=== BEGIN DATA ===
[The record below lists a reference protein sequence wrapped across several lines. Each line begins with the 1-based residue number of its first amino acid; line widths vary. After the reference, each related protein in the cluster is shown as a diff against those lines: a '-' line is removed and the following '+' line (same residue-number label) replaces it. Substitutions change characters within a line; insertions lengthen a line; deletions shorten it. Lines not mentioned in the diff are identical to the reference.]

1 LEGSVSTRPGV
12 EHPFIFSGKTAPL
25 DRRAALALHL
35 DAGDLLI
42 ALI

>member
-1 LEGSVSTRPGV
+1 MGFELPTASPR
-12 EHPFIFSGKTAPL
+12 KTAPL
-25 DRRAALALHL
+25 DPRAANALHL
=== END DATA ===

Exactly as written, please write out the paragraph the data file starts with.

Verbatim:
[The record below lists a reference protein sequence wrapped across several lines. Each line begins with the 1-based residue number of its first amino acid; line widths vary. After the reference, each related protein in the cluster is shown as a diff against those lines: a '-' line is removed and the following '+' line (same residue-number label) replaces it. Substitutions change characters within a line; insertions lengthen a line; deletions shorten it. Lines not mentioned in the diff are identical to the reference.]